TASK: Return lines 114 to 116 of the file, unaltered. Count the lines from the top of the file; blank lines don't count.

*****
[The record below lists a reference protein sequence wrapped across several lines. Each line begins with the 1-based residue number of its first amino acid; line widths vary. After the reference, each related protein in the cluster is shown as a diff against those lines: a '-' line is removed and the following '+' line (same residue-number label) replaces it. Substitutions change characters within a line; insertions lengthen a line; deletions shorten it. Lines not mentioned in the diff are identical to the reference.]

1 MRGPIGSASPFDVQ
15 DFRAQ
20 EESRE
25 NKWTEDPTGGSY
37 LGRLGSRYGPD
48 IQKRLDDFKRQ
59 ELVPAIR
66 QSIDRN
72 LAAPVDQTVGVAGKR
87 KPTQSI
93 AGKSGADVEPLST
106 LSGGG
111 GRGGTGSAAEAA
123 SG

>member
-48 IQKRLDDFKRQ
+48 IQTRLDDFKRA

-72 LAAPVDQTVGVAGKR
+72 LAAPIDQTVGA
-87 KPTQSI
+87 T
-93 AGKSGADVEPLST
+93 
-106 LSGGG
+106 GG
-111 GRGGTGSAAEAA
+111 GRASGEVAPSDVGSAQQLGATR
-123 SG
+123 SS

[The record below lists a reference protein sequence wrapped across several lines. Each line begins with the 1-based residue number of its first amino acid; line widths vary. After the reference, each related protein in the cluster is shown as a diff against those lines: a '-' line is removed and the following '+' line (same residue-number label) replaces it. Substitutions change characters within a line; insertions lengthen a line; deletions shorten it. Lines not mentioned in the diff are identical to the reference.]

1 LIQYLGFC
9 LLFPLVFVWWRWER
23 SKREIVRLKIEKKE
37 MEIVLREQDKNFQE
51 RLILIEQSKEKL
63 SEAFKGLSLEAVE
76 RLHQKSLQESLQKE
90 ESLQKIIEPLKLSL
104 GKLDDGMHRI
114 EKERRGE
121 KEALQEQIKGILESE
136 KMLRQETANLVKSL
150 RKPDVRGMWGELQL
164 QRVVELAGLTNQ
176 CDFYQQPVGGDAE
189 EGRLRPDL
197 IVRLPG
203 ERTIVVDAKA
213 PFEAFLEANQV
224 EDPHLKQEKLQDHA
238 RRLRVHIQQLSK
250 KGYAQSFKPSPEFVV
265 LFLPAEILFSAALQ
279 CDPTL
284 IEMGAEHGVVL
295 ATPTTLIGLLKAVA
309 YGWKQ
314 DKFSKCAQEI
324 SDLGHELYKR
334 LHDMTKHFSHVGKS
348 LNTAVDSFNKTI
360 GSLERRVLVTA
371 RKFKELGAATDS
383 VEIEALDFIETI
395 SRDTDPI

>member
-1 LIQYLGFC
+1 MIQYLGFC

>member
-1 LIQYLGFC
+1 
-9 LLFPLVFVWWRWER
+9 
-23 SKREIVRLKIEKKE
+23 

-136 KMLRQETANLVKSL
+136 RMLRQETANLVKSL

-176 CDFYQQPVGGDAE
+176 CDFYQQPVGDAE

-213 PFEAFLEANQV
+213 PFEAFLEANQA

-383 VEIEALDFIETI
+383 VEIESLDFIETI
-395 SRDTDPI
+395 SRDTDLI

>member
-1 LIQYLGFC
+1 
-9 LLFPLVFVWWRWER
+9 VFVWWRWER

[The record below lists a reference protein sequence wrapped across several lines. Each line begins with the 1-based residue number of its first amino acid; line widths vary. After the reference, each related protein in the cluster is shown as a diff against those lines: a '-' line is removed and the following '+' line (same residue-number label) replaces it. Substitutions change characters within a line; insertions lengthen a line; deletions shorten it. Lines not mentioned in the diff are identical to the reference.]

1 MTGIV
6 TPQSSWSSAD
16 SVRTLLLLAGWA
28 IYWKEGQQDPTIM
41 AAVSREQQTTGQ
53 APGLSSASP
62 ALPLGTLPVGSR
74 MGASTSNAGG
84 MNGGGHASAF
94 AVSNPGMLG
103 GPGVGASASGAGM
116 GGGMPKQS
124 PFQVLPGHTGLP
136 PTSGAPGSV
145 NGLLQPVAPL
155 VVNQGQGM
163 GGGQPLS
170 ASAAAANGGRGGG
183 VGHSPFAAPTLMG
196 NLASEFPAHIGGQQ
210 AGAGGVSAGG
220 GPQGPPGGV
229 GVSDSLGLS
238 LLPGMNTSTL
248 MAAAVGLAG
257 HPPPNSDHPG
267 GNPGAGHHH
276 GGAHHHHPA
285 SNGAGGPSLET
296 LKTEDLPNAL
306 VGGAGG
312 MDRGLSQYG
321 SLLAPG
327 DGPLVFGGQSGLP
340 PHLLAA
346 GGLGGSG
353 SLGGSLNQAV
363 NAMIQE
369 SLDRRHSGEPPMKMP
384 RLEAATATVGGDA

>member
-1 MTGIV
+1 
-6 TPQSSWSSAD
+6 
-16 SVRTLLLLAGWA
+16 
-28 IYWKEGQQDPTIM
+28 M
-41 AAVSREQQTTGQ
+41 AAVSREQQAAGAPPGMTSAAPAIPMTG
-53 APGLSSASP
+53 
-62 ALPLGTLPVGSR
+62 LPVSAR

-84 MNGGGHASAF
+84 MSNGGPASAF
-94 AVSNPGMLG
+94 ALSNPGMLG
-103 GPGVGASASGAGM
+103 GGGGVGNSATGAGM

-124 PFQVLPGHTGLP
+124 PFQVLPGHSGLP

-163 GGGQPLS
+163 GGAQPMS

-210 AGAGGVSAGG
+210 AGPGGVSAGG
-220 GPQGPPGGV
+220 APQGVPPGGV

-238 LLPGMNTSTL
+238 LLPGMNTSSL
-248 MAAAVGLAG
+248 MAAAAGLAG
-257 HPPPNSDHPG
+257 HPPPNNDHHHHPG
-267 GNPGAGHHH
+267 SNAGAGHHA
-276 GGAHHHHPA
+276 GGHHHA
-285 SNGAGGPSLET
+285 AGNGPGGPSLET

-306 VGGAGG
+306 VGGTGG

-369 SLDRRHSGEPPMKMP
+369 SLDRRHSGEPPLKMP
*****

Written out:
220 GPQGPPGGV
229 GVSDSLGLS
238 LLPGMNTSTL